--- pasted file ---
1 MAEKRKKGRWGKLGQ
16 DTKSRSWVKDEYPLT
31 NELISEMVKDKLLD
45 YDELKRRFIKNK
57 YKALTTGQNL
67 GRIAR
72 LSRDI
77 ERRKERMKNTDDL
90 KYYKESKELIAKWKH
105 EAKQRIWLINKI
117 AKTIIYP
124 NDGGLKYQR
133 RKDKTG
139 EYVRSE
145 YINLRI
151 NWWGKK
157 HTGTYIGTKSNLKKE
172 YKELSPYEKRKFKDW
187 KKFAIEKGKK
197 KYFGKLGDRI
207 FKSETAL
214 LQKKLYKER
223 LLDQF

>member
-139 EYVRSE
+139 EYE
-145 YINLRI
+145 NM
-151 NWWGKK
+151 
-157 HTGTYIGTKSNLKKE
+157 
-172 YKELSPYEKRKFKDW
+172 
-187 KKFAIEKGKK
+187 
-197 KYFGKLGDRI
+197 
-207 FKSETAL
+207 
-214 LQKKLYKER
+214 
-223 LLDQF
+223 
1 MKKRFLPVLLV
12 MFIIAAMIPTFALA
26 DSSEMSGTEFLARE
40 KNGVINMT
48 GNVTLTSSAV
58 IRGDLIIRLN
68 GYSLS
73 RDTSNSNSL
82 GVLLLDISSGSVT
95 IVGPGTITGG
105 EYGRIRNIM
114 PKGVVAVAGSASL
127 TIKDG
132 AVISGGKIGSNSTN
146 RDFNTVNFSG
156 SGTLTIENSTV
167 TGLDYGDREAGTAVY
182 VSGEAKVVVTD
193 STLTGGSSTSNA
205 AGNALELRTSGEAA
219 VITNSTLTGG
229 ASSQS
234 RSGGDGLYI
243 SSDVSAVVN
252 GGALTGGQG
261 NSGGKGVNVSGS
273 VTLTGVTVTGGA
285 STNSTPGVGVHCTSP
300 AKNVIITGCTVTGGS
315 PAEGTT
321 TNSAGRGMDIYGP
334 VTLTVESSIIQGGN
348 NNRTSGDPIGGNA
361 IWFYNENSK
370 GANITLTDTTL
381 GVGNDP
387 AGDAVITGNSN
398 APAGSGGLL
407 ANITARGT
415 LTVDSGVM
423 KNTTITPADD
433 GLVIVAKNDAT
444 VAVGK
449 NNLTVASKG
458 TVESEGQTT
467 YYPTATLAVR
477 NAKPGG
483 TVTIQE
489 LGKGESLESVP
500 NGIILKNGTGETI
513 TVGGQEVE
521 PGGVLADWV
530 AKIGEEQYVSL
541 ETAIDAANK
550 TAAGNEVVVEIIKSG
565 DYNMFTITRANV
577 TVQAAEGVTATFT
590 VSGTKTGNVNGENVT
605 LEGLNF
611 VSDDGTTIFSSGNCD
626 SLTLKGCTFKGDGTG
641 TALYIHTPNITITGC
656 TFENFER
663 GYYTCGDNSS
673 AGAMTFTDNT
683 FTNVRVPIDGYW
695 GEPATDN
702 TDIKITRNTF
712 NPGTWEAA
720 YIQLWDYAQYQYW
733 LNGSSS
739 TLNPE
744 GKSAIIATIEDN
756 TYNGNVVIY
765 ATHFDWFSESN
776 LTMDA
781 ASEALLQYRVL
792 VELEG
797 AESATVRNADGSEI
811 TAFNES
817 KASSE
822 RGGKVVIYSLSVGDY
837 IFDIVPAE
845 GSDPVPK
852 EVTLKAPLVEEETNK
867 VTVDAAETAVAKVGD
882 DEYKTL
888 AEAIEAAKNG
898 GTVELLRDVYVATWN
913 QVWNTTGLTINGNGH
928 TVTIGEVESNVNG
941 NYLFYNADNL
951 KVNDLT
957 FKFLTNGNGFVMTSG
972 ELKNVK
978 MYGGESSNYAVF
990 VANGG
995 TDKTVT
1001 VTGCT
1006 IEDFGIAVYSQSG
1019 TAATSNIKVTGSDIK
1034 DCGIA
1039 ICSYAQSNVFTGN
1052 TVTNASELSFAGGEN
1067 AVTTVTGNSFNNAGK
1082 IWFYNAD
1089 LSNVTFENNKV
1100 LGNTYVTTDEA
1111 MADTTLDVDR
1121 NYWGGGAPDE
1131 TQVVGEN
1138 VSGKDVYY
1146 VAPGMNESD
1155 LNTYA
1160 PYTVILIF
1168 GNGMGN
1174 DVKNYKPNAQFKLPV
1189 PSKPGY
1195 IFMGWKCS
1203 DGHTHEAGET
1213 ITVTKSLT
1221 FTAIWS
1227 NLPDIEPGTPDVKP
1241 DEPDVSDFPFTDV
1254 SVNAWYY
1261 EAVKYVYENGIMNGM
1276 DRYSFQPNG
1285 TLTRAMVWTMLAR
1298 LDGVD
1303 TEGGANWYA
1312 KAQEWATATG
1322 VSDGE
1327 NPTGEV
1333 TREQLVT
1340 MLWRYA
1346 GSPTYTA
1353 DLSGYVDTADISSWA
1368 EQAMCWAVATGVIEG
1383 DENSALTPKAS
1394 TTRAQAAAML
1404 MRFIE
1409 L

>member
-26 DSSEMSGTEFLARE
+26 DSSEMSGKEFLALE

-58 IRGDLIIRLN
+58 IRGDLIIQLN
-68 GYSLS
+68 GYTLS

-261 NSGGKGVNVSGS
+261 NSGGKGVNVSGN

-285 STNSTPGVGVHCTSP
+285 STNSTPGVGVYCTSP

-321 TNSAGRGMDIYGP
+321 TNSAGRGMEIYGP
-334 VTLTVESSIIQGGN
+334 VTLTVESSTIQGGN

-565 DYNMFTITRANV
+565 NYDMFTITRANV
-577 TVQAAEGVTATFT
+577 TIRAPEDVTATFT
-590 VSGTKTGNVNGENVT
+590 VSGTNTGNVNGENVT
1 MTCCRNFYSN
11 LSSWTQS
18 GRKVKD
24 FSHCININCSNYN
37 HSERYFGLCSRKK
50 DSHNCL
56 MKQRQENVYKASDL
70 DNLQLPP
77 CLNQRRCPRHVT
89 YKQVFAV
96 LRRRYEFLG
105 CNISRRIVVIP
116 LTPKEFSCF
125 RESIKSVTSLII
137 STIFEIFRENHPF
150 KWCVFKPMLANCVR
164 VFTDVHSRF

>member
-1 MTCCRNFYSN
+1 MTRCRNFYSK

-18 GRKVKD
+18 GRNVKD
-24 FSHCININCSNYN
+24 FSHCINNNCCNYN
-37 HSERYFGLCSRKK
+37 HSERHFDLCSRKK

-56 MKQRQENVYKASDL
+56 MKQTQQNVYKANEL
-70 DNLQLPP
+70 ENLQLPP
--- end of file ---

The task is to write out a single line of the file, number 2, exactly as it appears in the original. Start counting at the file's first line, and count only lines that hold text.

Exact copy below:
16 DTKSRSWVKDEYPLT